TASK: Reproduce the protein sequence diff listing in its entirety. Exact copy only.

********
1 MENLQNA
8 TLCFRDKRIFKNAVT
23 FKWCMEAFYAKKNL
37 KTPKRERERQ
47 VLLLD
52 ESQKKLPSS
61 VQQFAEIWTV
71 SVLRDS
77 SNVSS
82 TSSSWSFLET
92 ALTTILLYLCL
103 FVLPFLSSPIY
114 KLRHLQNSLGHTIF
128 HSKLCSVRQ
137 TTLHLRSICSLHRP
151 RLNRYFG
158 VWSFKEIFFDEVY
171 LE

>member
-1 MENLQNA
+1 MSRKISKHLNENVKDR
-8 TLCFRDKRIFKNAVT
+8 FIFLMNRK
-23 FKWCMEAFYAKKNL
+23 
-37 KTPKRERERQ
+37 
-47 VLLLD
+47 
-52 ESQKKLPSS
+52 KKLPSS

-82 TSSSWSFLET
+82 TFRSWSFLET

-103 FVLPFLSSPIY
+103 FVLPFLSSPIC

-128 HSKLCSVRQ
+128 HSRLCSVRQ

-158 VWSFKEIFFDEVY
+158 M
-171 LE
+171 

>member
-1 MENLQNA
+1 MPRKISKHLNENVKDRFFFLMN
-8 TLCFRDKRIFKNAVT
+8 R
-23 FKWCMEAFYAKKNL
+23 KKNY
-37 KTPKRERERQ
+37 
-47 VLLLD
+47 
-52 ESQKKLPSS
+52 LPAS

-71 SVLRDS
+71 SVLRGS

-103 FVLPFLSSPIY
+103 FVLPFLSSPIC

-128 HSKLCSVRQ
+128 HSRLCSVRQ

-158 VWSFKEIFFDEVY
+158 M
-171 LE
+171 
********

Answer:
1 MENLQNA
8 TLCFRDKRIFKNAVT
23 FKWCMEAFYAKKNL
37 KTPKRERERQ
47 VLLLD
52 ESQKKLPSS
61 VQQFAEIWTV
71 SVLRDS
77 SNVSS
82 TSSSWSFLET
92 ALTTILLYLCL
103 FVLPFLSSPIY
114 KLRHLQNSLGHTIF
128 HSKLCSVRQ
137 TTLHLRSICSLHRP
151 RLNRYFG
158 VWSFKEIFFDEVY
171 LE

>member
-1 MENLQNA
+1 MSRKISKHLNENVKDR
-8 TLCFRDKRIFKNAVT
+8 FIFLMNRK
-23 FKWCMEAFYAKKNL
+23 
-37 KTPKRERERQ
+37 
-47 VLLLD
+47 
-52 ESQKKLPSS
+52 KKLPSS

-82 TSSSWSFLET
+82 TFRSWSFLET

-103 FVLPFLSSPIY
+103 FVLPFLSSPIC

-128 HSKLCSVRQ
+128 HSRLCSVRQ

-158 VWSFKEIFFDEVY
+158 M
-171 LE
+171 

>member
-1 MENLQNA
+1 MPRKISKHLNENVKDRFFFLMN
-8 TLCFRDKRIFKNAVT
+8 R
-23 FKWCMEAFYAKKNL
+23 KKNY
-37 KTPKRERERQ
+37 
-47 VLLLD
+47 
-52 ESQKKLPSS
+52 LPAS

-71 SVLRDS
+71 SVLRGS

-103 FVLPFLSSPIY
+103 FVLPFLSSPIC

-128 HSKLCSVRQ
+128 HSRLCSVRQ

-158 VWSFKEIFFDEVY
+158 M
-171 LE
+171 